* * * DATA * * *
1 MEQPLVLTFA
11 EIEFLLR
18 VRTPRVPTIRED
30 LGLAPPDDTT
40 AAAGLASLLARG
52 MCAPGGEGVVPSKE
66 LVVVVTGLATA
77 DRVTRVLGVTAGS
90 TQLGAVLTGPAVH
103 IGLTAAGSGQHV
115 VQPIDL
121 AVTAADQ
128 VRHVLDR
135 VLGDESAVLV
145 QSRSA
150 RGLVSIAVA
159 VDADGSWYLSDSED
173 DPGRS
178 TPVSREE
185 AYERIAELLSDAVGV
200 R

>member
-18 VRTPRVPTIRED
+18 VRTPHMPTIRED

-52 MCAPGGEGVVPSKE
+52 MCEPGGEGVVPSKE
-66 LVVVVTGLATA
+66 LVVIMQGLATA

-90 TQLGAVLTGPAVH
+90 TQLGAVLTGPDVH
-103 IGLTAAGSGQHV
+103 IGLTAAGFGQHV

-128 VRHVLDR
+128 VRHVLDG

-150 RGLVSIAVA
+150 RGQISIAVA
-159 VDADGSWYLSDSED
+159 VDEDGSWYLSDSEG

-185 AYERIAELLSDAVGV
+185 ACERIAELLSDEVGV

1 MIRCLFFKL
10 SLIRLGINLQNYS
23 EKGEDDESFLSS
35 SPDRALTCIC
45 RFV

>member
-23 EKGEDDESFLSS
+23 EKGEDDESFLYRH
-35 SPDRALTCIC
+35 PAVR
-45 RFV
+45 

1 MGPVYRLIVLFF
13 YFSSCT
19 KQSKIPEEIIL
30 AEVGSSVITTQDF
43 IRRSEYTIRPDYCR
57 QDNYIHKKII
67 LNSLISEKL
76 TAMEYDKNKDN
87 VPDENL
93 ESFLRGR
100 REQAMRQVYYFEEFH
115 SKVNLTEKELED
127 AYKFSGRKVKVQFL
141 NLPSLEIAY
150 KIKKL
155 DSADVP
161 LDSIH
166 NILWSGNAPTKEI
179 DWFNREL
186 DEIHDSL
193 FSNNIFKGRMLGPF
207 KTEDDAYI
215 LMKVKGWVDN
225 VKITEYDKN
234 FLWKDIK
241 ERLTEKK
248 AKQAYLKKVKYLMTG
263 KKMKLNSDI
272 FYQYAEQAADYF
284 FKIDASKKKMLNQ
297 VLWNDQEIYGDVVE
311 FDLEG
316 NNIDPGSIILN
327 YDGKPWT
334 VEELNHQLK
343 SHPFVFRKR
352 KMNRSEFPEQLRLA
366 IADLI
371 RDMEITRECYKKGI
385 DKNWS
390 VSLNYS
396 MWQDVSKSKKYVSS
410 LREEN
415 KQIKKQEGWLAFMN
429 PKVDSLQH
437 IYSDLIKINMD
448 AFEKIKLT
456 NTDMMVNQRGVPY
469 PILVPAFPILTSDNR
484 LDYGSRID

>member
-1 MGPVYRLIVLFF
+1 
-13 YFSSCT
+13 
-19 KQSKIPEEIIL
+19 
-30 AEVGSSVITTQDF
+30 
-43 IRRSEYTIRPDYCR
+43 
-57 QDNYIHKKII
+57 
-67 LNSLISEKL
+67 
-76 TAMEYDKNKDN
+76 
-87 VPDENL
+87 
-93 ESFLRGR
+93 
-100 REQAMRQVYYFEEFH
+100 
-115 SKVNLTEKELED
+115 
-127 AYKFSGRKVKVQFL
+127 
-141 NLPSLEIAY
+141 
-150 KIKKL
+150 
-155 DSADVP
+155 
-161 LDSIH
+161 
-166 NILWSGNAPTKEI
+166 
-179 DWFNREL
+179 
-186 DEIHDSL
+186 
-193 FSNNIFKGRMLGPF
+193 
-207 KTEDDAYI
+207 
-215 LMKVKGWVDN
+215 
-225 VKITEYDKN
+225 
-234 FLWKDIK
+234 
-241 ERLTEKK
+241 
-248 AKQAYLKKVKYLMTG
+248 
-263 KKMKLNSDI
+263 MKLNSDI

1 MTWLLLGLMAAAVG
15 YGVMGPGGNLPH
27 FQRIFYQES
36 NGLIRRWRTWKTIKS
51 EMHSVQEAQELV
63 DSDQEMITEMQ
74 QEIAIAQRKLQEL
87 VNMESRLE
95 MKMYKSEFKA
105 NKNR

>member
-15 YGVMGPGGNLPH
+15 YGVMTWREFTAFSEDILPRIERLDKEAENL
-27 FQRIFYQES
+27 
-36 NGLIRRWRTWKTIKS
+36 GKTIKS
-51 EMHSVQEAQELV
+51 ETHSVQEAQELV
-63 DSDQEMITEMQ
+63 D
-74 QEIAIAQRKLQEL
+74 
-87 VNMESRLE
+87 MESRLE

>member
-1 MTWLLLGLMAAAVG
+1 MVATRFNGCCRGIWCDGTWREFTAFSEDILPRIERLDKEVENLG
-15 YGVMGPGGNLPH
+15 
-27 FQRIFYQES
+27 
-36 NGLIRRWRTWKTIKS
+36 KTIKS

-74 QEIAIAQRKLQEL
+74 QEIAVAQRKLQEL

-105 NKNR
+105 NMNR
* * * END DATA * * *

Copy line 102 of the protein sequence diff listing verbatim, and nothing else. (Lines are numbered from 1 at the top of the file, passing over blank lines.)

484 LDYGSRID